Black ice: A hazard for drivers
Incidents involving motor vehicles are the leading cause of work-related deaths, according to the 2013 edition of the National Safety Council’s “Injury Facts.” During the winter, one hazard to be mindful of when behind the wheel is black ice. Black ice – which can be almost invisible – forms when the air temperature is warmer than pavement, which causes moisture to rapidly freeze and create a thin, transparent layer of ice on the roadway.
To help avoid an incident, the Minnesota Departments of Transportation and Public Safety recommend observing the following tips:
- Be especially careful when driving on bridges, overpasses and tunnels, and in the early morning when the air temperature rises faster than the pavement temperature.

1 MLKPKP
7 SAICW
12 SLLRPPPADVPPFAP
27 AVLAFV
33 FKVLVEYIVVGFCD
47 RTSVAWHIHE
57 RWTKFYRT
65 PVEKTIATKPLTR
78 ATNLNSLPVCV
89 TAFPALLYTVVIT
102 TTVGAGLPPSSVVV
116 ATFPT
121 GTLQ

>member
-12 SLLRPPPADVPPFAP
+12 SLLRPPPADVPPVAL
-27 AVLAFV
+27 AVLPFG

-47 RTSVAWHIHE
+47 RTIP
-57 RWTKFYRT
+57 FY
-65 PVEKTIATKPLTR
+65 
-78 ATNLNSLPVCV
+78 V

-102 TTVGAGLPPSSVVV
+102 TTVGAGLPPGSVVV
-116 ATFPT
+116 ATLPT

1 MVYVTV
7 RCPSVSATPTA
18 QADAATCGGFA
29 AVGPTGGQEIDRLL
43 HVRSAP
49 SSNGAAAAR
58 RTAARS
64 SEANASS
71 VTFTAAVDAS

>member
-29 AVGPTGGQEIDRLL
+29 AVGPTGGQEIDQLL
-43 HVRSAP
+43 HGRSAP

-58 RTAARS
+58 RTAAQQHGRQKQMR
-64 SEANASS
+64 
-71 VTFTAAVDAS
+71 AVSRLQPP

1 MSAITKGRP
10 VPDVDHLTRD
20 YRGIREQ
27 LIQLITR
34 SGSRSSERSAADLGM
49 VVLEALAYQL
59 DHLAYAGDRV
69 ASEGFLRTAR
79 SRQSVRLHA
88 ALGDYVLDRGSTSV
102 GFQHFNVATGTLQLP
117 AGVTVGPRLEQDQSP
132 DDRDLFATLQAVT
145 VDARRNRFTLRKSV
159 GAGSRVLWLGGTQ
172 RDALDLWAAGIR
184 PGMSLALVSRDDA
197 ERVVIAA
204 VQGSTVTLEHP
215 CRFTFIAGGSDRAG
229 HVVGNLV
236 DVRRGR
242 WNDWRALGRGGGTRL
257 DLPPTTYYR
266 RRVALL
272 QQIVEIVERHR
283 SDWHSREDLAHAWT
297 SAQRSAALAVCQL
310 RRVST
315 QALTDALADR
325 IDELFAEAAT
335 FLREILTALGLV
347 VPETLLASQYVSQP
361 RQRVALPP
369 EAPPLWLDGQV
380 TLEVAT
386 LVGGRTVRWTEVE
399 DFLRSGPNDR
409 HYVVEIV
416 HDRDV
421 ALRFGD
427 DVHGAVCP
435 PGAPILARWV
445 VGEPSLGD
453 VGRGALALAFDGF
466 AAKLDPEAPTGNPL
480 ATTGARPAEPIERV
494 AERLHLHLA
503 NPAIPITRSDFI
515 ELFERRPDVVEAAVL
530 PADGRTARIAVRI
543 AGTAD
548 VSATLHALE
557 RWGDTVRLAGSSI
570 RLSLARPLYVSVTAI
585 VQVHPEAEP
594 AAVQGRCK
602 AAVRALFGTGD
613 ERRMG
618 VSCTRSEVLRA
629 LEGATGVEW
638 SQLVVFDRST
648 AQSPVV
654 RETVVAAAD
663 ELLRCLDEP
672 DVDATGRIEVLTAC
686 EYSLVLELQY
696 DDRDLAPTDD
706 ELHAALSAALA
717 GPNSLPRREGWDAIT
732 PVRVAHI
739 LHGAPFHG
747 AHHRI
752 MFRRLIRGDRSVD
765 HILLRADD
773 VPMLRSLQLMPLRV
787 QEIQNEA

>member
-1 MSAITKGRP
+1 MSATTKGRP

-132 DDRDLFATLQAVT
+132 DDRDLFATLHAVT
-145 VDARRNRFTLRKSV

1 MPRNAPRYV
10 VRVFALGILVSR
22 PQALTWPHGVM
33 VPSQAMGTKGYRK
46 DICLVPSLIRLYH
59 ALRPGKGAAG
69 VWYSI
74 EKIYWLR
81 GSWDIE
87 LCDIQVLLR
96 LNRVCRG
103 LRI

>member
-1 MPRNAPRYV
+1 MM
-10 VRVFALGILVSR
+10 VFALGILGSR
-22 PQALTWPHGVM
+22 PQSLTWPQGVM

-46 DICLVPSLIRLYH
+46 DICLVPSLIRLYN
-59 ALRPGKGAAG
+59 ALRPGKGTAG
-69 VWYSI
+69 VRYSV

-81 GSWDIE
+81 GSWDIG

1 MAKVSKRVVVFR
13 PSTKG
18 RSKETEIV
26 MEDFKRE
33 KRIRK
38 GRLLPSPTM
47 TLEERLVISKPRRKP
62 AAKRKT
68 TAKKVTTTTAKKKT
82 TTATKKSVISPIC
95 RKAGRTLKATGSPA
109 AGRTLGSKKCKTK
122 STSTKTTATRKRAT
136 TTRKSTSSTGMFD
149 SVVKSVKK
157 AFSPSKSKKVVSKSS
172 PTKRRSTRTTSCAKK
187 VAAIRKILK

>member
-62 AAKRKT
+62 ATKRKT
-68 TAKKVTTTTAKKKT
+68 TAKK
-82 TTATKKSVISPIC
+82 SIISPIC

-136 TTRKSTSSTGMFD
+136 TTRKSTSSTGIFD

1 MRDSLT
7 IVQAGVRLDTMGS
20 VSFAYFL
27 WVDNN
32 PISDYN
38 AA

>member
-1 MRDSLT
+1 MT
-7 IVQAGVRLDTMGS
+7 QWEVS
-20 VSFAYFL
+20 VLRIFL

- Never brake while driving on ice. Applying pressure to your brakes while on black ice will cause a vehicle to skid. Brake only during your approach.
- Keep your distance. The distance needed to stop on black ice is twice as long as for normal driving circumstances. Keep at least a three-car distance behind the vehicle in front of you.
Salting and sanding can neutralize black ice. However, drivers should be aware that salt loses its effectiveness at about 15
°F or colder.